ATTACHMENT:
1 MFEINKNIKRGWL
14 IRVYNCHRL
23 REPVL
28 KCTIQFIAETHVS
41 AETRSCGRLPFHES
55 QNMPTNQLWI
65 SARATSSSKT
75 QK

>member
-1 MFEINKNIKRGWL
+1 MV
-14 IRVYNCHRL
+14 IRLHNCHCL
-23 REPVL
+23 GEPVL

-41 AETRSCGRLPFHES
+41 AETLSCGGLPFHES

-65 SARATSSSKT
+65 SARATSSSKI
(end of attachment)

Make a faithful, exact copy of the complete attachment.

1 MFEINKNIKRGWL
14 IRVYNCHRL
23 REPVL
28 KCTIQFIAETHVS
41 AETRSCGRLPFHES
55 QNMPTNQLWI
65 SARATSSSKT
75 QK

>member
-1 MFEINKNIKRGWL
+1 MV
-14 IRVYNCHRL
+14 IRLHNCHCL
-23 REPVL
+23 GEPVL

-41 AETRSCGRLPFHES
+41 AETLSCGGLPFHES

-65 SARATSSSKT
+65 SARATSSSKI